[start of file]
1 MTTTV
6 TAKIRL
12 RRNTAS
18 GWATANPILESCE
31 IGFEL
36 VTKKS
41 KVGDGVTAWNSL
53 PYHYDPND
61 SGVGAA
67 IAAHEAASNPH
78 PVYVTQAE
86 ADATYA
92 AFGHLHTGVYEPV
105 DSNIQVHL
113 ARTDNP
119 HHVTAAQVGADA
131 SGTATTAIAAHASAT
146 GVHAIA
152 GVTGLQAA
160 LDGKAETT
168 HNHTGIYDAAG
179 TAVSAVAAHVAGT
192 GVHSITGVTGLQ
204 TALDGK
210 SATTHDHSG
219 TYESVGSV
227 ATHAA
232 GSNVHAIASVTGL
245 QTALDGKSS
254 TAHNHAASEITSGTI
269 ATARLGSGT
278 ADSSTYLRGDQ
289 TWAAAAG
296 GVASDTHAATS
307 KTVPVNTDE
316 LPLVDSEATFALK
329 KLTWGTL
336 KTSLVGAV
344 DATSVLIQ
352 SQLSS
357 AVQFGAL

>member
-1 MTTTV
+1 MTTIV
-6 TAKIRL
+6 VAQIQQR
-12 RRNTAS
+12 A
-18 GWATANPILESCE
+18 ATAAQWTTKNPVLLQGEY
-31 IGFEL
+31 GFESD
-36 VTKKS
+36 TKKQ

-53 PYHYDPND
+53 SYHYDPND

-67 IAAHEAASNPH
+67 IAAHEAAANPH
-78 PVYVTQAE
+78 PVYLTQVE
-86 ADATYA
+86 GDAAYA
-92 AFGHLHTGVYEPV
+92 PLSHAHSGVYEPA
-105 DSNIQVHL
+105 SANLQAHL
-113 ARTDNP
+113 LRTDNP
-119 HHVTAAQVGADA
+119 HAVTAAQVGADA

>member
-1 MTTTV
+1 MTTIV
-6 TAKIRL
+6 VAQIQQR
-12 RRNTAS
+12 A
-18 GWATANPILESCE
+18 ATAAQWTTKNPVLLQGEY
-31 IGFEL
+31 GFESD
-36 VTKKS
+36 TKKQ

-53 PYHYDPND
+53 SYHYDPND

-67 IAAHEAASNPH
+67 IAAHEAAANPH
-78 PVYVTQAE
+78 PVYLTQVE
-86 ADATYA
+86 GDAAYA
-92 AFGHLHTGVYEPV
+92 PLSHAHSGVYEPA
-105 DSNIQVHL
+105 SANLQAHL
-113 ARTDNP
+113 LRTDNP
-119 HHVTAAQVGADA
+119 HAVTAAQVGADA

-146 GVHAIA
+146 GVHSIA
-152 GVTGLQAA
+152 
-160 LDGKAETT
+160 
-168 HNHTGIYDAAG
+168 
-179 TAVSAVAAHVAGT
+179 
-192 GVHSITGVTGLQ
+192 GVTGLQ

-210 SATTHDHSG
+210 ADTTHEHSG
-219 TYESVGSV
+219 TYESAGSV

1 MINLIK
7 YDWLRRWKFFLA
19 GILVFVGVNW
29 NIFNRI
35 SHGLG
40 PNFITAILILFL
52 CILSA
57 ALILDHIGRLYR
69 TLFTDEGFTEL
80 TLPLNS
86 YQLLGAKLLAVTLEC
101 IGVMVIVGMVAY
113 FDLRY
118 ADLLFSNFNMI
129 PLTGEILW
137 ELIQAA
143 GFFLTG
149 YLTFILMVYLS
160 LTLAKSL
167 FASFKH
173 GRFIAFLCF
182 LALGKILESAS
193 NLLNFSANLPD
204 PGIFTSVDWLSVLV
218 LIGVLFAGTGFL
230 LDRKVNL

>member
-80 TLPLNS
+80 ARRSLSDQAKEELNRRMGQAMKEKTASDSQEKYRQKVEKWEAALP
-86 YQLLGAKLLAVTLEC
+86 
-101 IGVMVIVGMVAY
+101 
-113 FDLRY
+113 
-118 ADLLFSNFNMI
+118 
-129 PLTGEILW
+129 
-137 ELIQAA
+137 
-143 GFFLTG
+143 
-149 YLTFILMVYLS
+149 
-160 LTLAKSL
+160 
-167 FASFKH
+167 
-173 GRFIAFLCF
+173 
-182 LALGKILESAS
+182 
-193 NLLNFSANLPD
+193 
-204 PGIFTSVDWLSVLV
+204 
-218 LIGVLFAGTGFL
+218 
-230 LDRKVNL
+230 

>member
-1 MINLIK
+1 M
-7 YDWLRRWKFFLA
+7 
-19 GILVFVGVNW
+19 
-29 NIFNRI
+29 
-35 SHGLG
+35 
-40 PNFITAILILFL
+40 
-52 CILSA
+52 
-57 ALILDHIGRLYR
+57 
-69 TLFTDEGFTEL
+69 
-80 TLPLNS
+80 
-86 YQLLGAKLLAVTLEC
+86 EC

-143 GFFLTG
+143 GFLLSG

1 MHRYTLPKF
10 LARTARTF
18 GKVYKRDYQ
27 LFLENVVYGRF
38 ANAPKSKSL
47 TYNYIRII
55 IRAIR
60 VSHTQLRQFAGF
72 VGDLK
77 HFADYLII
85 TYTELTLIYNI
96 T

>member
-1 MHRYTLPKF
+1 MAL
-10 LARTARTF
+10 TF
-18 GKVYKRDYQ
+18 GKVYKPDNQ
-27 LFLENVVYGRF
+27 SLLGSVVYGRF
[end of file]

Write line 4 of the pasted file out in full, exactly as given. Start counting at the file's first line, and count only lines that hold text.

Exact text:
18 GWATANPILESCE